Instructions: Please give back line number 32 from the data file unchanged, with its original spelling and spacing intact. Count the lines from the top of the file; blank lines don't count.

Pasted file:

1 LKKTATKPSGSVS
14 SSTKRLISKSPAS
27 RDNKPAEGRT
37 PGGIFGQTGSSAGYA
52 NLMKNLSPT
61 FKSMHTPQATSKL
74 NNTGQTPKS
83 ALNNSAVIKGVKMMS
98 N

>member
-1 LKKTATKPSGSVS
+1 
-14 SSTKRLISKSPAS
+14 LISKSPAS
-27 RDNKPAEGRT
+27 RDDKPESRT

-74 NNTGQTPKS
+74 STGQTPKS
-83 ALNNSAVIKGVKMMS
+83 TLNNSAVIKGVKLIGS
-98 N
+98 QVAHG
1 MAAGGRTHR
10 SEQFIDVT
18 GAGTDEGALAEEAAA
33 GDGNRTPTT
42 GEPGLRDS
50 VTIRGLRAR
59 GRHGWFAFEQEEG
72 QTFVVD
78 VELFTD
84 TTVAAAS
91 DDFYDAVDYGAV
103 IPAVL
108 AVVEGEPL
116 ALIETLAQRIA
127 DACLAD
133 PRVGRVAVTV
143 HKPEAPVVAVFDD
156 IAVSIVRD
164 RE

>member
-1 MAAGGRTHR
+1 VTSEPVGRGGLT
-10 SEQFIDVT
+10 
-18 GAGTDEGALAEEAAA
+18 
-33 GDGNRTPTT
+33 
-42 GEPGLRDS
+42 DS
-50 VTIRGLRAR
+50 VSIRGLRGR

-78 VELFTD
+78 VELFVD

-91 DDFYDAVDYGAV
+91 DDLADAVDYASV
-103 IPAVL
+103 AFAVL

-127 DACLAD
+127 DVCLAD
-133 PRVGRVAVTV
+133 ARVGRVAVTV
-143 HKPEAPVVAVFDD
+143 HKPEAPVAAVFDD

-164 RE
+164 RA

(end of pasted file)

84 TTVAAAS